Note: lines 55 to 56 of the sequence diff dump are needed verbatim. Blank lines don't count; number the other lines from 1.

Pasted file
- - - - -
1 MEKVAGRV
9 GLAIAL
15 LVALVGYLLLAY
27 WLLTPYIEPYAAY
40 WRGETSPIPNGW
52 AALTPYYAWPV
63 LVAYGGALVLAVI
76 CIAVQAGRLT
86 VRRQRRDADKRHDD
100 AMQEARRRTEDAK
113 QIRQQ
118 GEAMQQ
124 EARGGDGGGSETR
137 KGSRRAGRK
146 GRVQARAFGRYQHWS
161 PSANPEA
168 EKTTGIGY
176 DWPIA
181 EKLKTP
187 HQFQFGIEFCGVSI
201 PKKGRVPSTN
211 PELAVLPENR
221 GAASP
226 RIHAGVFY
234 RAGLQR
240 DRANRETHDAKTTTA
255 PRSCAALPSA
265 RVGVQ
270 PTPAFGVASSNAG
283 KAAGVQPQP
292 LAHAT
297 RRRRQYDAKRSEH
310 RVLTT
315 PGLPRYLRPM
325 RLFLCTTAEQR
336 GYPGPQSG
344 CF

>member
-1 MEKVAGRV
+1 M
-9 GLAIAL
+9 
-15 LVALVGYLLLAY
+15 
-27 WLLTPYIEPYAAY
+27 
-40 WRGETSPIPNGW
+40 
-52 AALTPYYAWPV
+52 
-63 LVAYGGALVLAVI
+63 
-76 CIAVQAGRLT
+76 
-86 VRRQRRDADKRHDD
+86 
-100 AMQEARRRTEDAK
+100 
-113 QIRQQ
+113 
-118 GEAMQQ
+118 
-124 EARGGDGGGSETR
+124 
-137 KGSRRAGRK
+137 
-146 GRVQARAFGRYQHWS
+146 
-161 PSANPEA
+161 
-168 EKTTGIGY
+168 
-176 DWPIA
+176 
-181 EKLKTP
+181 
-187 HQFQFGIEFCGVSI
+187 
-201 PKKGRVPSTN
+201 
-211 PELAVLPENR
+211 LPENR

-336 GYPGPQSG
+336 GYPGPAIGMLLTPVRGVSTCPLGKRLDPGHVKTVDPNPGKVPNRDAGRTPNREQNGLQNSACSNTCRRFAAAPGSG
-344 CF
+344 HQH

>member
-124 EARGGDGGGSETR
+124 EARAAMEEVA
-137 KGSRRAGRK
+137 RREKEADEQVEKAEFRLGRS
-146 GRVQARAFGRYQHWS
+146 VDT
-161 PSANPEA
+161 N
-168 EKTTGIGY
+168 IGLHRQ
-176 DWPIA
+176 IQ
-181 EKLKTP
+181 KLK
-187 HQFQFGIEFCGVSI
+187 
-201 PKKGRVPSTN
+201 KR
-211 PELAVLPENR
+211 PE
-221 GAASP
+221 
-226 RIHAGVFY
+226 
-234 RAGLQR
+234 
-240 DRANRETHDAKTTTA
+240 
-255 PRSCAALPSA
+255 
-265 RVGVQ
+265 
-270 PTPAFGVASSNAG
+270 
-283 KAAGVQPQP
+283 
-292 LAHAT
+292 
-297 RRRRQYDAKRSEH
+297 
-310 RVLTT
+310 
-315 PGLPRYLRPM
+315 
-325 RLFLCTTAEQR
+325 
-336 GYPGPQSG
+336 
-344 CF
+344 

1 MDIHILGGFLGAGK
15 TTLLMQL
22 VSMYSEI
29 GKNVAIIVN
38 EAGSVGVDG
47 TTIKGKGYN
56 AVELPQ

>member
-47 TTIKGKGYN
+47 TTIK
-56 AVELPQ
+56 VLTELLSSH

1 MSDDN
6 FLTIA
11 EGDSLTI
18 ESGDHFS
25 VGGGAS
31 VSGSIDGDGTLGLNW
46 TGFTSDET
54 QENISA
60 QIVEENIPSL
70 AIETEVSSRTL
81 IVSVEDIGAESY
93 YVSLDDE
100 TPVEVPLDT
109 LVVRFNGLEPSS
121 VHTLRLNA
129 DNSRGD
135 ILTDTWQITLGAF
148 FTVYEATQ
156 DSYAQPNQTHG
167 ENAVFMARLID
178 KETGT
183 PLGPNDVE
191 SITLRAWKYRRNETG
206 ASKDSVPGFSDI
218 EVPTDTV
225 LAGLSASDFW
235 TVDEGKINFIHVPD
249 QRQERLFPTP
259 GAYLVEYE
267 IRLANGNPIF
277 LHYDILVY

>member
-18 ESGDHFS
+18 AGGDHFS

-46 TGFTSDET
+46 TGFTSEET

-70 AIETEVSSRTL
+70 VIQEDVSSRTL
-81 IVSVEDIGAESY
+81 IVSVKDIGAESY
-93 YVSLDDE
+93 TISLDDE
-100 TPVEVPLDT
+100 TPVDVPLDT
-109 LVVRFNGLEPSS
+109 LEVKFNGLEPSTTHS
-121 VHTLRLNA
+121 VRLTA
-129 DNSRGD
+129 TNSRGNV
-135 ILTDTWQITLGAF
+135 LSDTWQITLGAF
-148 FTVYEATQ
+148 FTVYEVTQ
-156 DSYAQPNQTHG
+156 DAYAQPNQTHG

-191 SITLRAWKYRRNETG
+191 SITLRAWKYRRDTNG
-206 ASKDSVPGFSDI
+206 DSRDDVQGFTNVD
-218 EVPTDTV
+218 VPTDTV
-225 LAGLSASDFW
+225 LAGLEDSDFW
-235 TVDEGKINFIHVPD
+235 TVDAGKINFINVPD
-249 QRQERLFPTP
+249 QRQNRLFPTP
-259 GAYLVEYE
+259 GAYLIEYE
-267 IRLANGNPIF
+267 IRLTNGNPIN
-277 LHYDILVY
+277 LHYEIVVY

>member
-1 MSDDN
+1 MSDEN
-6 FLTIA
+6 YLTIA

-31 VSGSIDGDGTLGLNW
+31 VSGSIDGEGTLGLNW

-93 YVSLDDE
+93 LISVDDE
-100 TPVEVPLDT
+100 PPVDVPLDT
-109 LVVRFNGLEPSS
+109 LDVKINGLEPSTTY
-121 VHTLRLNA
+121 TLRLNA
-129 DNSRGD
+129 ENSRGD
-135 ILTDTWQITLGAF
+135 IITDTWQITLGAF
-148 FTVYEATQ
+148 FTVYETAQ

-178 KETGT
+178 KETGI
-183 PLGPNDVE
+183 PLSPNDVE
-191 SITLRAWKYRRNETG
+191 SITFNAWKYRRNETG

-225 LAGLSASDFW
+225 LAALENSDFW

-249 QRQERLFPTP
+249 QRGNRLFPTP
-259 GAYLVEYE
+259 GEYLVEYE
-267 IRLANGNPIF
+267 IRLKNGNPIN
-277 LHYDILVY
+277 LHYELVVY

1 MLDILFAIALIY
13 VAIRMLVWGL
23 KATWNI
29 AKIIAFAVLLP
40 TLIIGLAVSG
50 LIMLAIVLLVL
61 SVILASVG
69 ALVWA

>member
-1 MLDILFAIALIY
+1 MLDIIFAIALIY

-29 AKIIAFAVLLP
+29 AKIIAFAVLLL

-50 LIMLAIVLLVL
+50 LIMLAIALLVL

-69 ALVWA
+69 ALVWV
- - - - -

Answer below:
-86 VRRQRRDADKRHDD
+86 